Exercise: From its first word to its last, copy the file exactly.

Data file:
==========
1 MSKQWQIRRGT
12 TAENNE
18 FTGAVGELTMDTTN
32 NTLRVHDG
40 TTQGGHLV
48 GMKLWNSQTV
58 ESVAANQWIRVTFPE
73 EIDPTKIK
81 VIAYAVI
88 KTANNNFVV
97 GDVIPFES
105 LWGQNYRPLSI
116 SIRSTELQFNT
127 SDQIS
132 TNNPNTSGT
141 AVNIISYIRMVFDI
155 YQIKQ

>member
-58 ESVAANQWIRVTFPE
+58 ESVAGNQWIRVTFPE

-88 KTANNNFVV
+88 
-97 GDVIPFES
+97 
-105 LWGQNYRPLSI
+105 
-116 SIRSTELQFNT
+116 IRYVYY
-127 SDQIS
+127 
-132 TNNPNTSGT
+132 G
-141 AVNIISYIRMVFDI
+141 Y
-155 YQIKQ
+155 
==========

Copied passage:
1 MSKQWQIRRGT
12 TAENNE
18 FTGAVGELTMDTTN
32 NTLRVHDG
40 TTQGGHLV
48 GMKLWNSQTV
58 ESVAANQWIRVTFPE
73 EIDPTKIK
81 VIAYAVI
88 KTANNNFVV
97 GDVIPFES
105 LWGQNYRPLSI
116 SIRSTELQFNT
127 SDQIS
132 TNNPNTSGT
141 AVNIISYIRMVFDI
155 YQIKQ

>member
-58 ESVAANQWIRVTFPE
+58 ESVAGNQWIRVTFPE

-88 KTANNNFVV
+88 
-97 GDVIPFES
+97 
-105 LWGQNYRPLSI
+105 
-116 SIRSTELQFNT
+116 IRYVYY
-127 SDQIS
+127 
-132 TNNPNTSGT
+132 G
-141 AVNIISYIRMVFDI
+141 Y
-155 YQIKQ
+155 